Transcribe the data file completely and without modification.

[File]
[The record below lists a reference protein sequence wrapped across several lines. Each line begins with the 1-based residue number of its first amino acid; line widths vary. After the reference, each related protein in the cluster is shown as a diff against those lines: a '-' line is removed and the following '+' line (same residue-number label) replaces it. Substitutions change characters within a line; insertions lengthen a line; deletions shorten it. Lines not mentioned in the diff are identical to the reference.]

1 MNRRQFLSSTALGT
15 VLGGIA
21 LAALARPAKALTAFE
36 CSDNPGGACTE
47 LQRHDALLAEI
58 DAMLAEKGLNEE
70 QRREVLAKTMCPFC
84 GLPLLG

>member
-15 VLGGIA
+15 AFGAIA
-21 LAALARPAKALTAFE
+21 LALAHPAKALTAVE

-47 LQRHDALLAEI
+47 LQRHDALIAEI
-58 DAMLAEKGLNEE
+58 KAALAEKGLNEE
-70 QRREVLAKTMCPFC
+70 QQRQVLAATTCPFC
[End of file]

[The record below lists a reference protein sequence wrapped across several lines. Each line begins with the 1-based residue number of its first amino acid; line widths vary. After the reference, each related protein in the cluster is shown as a diff against those lines: a '-' line is removed and the following '+' line (same residue-number label) replaces it. Substitutions change characters within a line; insertions lengthen a line; deletions shorten it. Lines not mentioned in the diff are identical to the reference.]

1 MNRRQFLSSTALGT
15 VLGGIA
21 LAALARPAKALTAFE
36 CSDNPGGACTE
47 LQRHDALLAEI
58 DAMLAEKGLNEE
70 QRREVLAKTMCPFC
84 GLPLLG

>member
-15 VLGGIA
+15 AFGAIA
-21 LAALARPAKALTAFE
+21 LALAHPAKALTAVE

-47 LQRHDALLAEI
+47 LQRHDALIAEI
-58 DAMLAEKGLNEE
+58 KAALAEKGLNEE
-70 QRREVLAKTMCPFC
+70 QQRQVLAATTCPFC